My neighbor offered to give me some of this and I thought it was Queen Anne's Lace, but when I got up close, those leaves in front are on the same plant. Does Queen Anne's Lace have leaves like this? She wants to give it to me because it has grown so much it's choking out her flowers, so I'm not so sure I want it choking my flowers too...
Is this Queen Anne's Lace?
If those leaves belong to the same plant as the flowers then it's not Queen Anne's Lace. I'm not sure what it is, but whatever it is I really don't think you want it, there's no reason for it to behave different in your yard than it's behaving in hers.
That's what I thought, too. I'd love to know what it is so that I can tell her more specifically why I don't want it. I noticed that my neighbor across the street has tons of it too.
That is Snow on the mountain(Bishop's Gout). It is planted on purpose for it's low maintenance use - it spreads pretty fast.
I just bought some of this. I was warned it was invasive! I'm going to plant it in an area around my pond that not much grows in so if it took over, that would be fine with me!
I also love queen's ann lace and would love to have some! It grows wild in OR and I tried digging some up and transplanting it, but I guess it didn't like that at all cuz it never took.
Anyway, the one your neighbor has is called Bishop's Weed, Aegopodium podagraria 'Variegatum.'
It blooms in early summer. I believe queen ann's lace blooms longer or later than this bishop's weed. I still think it's pretty, but I still want some queen ann's lace. Maybe I'll break down next summer and order seeds online.
Phew! I feel like I narrowly averted disaster! I didn't know about the Plant ID area either, so thank you for that, and I looked this up in Plant Files and think I will tell my neighbor to keep it on her side of the divide! I would love to have some but can't think of any area I could sacrifice, since I'm watching it grow like mad at two neighbors' houses. Thanks again!
I am gonna barge right in here and give Gwendalou a little advice about wildflowers.
Natives are easy from seed, usually. Collect the seed when ripe, take a good look at where it is growing. Look up and see how much sun it gets, take a look at the soil and see what it is growing in. Take those seeds home, toss them in an area that is equal too where you found them. Trying to grow wild plants in a place that you want them to grow may be impractical, best to grow them where they want to grow.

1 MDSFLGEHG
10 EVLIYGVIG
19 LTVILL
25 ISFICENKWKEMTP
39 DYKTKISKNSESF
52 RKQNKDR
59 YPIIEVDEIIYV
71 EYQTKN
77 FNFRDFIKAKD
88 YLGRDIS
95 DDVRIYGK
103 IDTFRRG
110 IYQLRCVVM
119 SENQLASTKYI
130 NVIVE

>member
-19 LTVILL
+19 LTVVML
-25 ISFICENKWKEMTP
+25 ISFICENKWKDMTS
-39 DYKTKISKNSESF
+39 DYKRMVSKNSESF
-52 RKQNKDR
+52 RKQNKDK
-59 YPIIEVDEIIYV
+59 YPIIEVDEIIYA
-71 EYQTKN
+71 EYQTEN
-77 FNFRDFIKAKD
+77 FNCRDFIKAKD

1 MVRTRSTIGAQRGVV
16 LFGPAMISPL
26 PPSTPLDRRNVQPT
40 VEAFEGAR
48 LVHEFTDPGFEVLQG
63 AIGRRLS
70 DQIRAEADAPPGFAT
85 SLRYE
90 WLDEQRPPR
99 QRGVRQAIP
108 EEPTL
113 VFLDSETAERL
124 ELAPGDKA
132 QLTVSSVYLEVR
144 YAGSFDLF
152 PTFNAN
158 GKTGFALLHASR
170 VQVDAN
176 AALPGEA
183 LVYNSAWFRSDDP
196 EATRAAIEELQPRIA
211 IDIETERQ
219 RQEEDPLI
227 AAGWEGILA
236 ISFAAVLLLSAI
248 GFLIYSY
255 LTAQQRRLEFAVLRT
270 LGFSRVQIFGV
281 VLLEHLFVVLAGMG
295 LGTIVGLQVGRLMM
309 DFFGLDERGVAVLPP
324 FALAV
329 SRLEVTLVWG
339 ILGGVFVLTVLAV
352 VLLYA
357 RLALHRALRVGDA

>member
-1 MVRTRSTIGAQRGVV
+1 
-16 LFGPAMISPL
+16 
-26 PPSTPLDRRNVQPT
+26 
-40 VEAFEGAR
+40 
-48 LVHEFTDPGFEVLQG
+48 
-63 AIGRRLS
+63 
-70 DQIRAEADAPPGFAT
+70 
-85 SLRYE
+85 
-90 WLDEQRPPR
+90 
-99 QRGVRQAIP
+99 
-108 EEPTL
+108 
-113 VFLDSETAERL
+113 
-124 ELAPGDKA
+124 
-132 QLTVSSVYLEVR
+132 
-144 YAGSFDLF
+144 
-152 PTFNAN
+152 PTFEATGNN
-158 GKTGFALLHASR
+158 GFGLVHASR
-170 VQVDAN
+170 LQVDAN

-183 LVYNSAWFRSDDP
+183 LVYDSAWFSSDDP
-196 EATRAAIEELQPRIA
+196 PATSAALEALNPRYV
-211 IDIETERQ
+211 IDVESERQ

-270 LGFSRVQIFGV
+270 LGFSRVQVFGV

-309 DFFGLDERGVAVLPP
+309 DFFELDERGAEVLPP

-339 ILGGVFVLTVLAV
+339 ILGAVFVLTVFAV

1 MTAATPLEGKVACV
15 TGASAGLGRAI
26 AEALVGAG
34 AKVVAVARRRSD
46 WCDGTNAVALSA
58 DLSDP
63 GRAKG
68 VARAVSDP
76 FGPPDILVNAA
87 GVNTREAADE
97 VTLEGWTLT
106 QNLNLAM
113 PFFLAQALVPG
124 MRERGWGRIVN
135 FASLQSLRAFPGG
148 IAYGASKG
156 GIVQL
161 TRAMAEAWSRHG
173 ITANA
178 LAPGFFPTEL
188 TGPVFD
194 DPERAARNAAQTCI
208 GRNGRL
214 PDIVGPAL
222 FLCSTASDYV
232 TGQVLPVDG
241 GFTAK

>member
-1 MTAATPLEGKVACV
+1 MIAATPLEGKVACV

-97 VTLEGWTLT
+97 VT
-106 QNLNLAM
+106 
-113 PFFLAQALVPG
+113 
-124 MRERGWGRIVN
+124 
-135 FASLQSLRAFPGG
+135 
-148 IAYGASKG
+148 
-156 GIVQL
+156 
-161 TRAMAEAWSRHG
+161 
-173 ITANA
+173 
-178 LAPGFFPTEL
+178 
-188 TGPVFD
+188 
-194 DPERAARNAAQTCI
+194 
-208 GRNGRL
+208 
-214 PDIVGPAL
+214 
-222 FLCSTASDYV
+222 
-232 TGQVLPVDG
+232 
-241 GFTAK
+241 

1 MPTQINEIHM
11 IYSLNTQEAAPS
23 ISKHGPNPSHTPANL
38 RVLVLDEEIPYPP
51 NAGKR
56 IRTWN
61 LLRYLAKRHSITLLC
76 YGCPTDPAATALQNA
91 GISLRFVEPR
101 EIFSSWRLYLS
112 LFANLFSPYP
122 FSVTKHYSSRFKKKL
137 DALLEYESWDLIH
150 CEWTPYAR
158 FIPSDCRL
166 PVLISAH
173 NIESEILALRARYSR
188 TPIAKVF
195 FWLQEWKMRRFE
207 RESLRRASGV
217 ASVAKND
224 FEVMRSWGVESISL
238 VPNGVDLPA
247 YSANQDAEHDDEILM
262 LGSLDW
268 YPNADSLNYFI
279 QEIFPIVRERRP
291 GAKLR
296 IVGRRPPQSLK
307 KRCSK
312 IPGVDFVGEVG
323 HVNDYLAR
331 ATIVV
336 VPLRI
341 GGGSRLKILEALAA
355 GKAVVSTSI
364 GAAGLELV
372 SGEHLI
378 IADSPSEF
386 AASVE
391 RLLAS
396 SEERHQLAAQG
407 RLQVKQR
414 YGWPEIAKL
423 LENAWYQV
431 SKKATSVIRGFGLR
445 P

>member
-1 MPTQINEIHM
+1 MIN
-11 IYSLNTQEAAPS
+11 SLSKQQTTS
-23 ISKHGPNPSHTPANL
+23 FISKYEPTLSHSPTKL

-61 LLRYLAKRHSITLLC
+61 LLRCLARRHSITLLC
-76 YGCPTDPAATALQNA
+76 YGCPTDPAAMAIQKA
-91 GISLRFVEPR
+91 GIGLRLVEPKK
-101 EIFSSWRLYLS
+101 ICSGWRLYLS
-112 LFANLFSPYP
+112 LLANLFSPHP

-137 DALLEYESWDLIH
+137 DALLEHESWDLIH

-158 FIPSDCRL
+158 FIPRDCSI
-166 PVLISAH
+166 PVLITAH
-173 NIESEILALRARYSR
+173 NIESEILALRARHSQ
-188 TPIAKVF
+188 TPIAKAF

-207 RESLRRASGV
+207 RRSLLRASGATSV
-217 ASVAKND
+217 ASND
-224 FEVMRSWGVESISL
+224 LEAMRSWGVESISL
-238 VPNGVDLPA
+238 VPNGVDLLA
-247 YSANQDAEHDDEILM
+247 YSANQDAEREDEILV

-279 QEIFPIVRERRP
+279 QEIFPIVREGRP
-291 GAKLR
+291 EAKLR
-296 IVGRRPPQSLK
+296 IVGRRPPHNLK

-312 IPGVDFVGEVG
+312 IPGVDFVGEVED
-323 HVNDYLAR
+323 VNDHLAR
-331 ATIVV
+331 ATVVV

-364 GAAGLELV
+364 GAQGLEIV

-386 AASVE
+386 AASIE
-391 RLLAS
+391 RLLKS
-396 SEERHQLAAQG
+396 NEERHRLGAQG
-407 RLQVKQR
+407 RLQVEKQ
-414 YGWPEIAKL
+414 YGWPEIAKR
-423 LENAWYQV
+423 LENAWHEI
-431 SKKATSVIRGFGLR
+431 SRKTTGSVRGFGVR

Coreopsis tinctoria, loves the south, grows everywhere>
daistuff: although this plant is really aggresive, I've had alot of luck with pound in edging used to give these plants boundaries.
Yes, I do think it's pretty, and I realized I have a 2-foot "island" between my driveway and my house that will be perfect to let the bishop's weed fill in. I've never planted there because it's not very good soil, so I figure I'll throw some compost on it and see if the weed can make it in an otherwise dead space of my yard. Seems like it'll be pretty well contained by the driveway.
It's extremely invasive. I used it years ago (decades ago) in an area landlocked by my blacktop driveway and the neighbor's garage. But I vaguely remember that it browns off and looks shabby toward towards the end of the summer (?). The botanical name is something like aegopodium. It might be okay for small accent areas well guarded by buildings and cement. Control it carefully.
You might like Ammi better than Queen Anne's Lace.
Less invasive and prettier flowers. You can grow it from seed.
Another nice one that has a similar 'look' is dill. A wonderful fragrance for the garden, too.
(I've been looking into the various carrot family flowers because I saw some in our public garden--the gardener was explaining to me the differences and warned me about Queen Anne's Lace--a public nuisance plant, he said.)
the bishops gout is pretty nice but boy does it spread so fast i recieved some from my under my neighbors fence. I thought Im going to put some out in my bed boy was it a mistake. Now I have it contained in one area. The writter above is exactly right you can pound in edging very deep and so far its holding it back. You probably have to cut off the flowers before they go to seed and spread huh? I spent hours out there digging it up and do not want it back in that spot good luck. Ronna
Yes, I've been digging some of the Bishop's weed out of the edges of my neighbor's bed (she said take as much as you want, of course!), and it's totally a tangle of roots and runners under the surface. I've been digging up balls of roots and burying them in my patch of bad soil, so either they'll take or not, but either way I've been weeding my neighbor's garden for her! I also told her to cut off the flowers to avoid more so she did that.